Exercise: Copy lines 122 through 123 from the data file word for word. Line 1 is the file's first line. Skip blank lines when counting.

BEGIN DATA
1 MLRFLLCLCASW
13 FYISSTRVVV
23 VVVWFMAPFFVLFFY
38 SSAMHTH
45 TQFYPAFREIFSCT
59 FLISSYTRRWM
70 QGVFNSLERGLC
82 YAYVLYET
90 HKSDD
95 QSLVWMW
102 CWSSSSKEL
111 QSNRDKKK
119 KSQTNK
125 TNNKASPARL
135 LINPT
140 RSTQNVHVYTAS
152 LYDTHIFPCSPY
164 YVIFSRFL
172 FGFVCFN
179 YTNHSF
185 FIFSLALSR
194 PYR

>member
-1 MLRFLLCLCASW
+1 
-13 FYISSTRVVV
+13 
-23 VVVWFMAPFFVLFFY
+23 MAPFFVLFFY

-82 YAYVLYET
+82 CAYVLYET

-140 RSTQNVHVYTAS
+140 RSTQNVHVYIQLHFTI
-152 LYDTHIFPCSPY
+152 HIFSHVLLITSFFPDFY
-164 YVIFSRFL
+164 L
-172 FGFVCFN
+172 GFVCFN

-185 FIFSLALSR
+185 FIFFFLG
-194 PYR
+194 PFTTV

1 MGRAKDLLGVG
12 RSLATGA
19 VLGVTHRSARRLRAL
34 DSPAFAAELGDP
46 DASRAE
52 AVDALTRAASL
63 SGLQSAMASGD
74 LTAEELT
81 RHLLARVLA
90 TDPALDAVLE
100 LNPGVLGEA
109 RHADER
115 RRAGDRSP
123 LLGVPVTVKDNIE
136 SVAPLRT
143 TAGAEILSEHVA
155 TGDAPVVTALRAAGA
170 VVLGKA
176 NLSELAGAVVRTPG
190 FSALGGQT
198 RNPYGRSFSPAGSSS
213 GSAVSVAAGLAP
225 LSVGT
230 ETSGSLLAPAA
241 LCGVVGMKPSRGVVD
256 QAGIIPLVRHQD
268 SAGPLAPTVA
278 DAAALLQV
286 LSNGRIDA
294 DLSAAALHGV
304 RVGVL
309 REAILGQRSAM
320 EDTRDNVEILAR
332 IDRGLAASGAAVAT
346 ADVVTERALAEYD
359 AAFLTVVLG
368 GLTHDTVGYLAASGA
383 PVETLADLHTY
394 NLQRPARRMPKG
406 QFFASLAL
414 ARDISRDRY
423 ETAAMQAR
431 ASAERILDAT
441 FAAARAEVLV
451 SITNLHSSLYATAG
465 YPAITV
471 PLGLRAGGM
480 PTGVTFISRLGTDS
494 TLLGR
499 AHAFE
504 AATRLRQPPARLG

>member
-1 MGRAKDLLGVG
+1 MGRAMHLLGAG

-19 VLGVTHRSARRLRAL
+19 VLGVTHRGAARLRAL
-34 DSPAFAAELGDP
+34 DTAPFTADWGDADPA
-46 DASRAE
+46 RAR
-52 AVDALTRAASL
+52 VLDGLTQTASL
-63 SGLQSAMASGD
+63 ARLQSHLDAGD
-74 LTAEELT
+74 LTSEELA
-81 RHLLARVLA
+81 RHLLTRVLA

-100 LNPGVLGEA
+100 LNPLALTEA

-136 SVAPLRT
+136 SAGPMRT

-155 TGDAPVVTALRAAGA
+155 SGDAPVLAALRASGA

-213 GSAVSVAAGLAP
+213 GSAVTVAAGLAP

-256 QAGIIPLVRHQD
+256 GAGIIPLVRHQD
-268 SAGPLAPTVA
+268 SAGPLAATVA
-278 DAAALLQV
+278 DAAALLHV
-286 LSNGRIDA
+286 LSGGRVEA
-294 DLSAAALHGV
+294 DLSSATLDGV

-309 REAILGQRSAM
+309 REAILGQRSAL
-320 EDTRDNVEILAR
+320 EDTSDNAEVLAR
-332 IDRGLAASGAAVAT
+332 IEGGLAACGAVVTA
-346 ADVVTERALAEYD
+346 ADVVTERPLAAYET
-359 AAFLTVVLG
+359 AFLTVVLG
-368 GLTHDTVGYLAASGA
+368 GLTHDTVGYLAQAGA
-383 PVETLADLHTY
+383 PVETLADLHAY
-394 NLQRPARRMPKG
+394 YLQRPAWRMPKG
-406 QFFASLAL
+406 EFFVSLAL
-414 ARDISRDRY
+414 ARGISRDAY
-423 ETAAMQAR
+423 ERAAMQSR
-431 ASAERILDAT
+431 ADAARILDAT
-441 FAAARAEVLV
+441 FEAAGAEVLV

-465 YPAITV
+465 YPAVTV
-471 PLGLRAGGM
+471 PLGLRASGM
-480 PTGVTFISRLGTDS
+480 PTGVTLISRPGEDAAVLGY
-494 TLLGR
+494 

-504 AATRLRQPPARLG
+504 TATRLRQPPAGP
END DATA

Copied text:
-268 SAGPLAPTVA
+268 SAGPLAATVA